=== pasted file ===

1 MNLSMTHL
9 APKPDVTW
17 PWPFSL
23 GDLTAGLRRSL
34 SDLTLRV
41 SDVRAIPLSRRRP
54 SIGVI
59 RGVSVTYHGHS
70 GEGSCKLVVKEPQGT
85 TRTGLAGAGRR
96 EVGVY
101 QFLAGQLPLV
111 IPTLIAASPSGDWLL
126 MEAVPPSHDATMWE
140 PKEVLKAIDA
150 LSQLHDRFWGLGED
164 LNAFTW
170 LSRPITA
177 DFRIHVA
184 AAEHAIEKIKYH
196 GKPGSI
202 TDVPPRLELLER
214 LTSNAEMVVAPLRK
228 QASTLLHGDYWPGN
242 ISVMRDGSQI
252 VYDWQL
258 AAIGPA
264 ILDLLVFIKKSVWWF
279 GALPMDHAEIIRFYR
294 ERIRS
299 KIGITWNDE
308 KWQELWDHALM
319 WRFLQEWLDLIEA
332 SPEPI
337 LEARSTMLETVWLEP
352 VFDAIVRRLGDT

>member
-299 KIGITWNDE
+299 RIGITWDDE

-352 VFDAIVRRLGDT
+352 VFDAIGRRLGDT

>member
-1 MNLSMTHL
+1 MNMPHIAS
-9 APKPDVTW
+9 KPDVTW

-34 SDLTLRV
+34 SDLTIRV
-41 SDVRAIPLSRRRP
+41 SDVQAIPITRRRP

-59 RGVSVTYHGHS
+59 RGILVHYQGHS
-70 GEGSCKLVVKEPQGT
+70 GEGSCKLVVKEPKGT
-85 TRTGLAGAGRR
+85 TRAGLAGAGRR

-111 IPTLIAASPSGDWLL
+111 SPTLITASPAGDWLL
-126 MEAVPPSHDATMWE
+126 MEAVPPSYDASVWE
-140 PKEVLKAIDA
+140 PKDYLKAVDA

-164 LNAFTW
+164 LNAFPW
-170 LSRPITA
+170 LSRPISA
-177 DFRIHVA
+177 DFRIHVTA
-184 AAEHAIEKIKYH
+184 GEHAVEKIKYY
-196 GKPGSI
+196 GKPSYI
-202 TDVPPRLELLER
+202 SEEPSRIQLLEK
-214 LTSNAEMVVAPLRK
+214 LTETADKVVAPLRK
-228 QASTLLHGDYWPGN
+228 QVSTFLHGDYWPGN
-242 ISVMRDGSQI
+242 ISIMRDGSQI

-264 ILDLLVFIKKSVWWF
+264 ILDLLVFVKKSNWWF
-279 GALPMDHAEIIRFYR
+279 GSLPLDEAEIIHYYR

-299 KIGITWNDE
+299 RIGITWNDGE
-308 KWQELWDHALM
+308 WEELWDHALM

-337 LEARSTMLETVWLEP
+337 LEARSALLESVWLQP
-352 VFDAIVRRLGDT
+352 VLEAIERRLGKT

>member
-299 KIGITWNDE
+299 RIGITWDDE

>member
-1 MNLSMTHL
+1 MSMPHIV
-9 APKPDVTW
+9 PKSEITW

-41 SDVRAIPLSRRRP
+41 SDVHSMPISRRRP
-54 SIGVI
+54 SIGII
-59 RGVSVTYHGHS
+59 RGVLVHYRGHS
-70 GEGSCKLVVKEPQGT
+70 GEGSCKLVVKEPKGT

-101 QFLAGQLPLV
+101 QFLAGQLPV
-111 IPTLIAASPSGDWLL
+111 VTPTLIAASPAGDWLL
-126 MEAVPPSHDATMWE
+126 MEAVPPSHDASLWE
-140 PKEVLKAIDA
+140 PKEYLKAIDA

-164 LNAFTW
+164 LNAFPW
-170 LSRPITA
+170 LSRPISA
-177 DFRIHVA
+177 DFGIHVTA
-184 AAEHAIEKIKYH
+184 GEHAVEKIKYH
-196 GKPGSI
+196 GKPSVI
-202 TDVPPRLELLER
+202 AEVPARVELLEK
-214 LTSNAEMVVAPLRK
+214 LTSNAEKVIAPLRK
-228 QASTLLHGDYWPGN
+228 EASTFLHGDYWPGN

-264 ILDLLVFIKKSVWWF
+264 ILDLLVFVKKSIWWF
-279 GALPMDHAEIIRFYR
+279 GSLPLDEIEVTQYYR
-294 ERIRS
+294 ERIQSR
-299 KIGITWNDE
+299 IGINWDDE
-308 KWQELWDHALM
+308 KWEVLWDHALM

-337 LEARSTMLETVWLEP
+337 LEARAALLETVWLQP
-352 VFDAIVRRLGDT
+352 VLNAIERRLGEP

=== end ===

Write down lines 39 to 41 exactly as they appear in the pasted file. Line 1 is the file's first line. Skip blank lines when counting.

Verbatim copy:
+299 RIGITWDDE

-352 VFDAIVRRLGDT
+352 VFDAIGRRLGDT